Pearson made an interesting acquisition yesterday. Their acquisition of eCollege continues their corporate foray into Student Information Systems and Course Management. Last year, Pearson acquired PowerSchool and Chancery Software yielding a very strong position in Student Information Systems for the K-12 market. Clearly, they like these learning infrastructure markets for several good reasons.
1. At present, they seem to be solid businesses with only a few competitors that are poised to grow at rates exceeding their traditional textbook businesses.
2. The acquired customer base brings them many new customers and brings them closer to the students (and parents) who use their instructional products. The information about these students and the ability to reach them with additional product offerings is not to be underestimated in this digital world.
3. As the range of course materials such as content modules, learning software, simulations, educational websites, etc. continues to grow, the value of the course infrastructure technology will increase as well as provide a strategic advantage for integration with their broad range of course materials.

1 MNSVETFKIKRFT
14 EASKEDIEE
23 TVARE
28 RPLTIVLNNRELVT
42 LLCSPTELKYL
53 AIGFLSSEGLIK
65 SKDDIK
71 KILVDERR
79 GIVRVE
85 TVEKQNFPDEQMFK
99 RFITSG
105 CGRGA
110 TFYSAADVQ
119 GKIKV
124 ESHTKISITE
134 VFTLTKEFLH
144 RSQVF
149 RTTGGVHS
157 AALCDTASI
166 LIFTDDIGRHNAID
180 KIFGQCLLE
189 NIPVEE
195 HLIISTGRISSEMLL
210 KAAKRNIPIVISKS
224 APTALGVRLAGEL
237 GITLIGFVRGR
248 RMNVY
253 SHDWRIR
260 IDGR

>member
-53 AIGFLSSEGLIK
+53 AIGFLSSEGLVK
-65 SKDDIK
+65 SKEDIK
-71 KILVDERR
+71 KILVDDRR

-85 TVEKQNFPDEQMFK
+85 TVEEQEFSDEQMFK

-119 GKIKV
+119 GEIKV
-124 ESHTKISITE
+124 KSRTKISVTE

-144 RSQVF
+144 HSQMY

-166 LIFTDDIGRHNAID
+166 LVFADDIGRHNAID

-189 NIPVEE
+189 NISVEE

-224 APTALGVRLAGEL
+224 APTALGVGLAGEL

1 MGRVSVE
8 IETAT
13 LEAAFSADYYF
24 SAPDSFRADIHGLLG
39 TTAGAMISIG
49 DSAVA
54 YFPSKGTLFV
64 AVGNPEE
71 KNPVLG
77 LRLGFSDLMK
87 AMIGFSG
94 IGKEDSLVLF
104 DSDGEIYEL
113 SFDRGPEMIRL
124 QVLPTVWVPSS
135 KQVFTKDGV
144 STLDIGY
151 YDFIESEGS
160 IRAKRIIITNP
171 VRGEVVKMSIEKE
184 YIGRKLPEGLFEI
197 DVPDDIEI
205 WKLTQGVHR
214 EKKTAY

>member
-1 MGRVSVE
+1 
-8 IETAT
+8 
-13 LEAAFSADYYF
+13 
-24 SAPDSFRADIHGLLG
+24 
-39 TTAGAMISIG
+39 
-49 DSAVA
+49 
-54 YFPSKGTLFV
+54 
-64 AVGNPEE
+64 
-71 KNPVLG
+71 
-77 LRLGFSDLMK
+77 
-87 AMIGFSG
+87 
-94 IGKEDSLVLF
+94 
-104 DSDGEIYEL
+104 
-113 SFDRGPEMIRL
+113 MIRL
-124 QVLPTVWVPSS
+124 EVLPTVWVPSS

Last week at the Digital Book conference in New York, several speakers agreed that college textbook publishers will look more and more like software publishers over the next ten years. The reasons for this transition will center on using technology to: 1. deliver appropriate content to the student when it is needed to solve homework problems and prepare for tests; 2. integrate traditional material with innovative simulations and learning modules available from communities like MERLOT; 3. add life to static published content by enabling further exploration via web links and domain specific search engines and content repositories.
Pearson is wise to acquire successful software and technology companies to give them the pockets of technical expertise that would take many years to develop within the company. While there may be some culture clashes, this strategy should serve Pearson well and position them to maintain or expand their leadership position in educational publishing.

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